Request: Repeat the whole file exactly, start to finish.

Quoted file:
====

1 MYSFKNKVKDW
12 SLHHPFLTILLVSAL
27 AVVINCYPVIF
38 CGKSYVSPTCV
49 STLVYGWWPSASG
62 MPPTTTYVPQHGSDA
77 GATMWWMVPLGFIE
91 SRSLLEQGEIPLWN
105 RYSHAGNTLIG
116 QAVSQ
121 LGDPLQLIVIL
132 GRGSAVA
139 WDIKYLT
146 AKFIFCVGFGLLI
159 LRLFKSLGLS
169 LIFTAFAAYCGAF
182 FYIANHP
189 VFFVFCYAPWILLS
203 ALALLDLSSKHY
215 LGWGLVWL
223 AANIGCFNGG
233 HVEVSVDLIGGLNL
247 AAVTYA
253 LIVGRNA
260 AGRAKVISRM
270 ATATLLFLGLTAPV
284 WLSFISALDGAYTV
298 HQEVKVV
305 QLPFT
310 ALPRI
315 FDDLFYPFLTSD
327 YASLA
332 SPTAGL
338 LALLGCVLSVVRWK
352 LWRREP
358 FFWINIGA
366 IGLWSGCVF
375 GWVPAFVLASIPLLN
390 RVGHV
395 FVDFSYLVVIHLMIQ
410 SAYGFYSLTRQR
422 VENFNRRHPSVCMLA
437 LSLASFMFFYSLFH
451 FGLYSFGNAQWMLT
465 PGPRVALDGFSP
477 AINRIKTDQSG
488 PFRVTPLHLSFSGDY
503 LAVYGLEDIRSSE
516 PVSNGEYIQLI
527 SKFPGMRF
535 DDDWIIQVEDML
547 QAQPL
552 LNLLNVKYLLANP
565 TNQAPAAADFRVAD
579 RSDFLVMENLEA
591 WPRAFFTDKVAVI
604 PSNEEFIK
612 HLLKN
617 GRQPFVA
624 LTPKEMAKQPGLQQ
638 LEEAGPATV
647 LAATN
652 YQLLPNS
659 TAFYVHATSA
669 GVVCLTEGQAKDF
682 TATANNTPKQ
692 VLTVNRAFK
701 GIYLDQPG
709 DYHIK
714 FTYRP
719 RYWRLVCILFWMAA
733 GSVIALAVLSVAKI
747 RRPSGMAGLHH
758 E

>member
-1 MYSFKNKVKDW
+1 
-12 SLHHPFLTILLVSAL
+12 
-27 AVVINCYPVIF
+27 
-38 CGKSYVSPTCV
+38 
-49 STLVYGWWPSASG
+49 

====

1 MYSFKNKVKDW
12 SLHHPFLTILLVSAL
27 AVVINCYPVIF
38 CGKSYVSPTCV
49 STLVYGWWPSASG
62 MPPTTTYVPQHGSDA
77 GATMWWMVPLGFIE
91 SRSLLEQGEIPLWN
105 RYSHAGNTLIG
116 QAVSQ
121 LGDPLQLIVIL
132 GRGSAVA
139 WDIKYLT
146 AKFIFCVGFGLLI
159 LRLFKSLGLS
169 LIFTAFAAYCGAF
182 FYIANHP
189 VFFVFCYAPWILLS
203 ALALLDLSSKHY
215 LGWGLVWL
223 AANIGCFNGG
233 HVEVSVDLIGGLNL
247 AAVTYA
253 LIVGRNA
260 AGRAKVISRM
270 ATATLLFLGLTAPV
284 WLSFISALDGAYTV
298 HQEVKVV
305 QLPFT
310 ALPRI
315 FDDLFYPFLTSD
327 YASLA
332 SPTAGL
338 LALLGCVLSVVRWK
352 LWRREP
358 FFWINIGA
366 IGLWSGCVF
375 GWVPAFVLASIPLLN
390 RVGHV
395 FVDFSYLVVIHLMIQ
410 SAYGFYSLTRQR
422 VENFNRRHPSVCMLA
437 LSLASFMFFYSLFH
451 FGLYSFGNAQWMLT
465 PGPRVALDGFSP
477 AINRIKTDQSG
488 PFRVTPLHLSFSGDY
503 LAVYGLEDIRSSE
516 PVSNGEYIQLI
527 SKFPGMRF
535 DDDWIIQVEDML
547 QAQPL
552 LNLLNVKYLLANP
565 TNQAPAAADFRVAD
579 RSDFLVMENLEA
591 WPRAFFTDKVAVI
604 PSNEEFIK
612 HLLKN
617 GRQPFVA
624 LTPKEMAKQPGLQQ
638 LEEAGPATV
647 LAATN
652 YQLLPNS
659 TAFYVHATSA
669 GVVCLTEGQAKDF
682 TATANNTPKQ
692 VLTVNRAFK
701 GIYLDQPG
709 DYHIK
714 FTYRP
719 RYWRLVCILFWMAA
733 GSVIALAVLSVAKI
747 RRPSGMAGLHH
758 E

>member
-1 MYSFKNKVKDW
+1 
-12 SLHHPFLTILLVSAL
+12 
-27 AVVINCYPVIF
+27 
-38 CGKSYVSPTCV
+38 
-49 STLVYGWWPSASG
+49 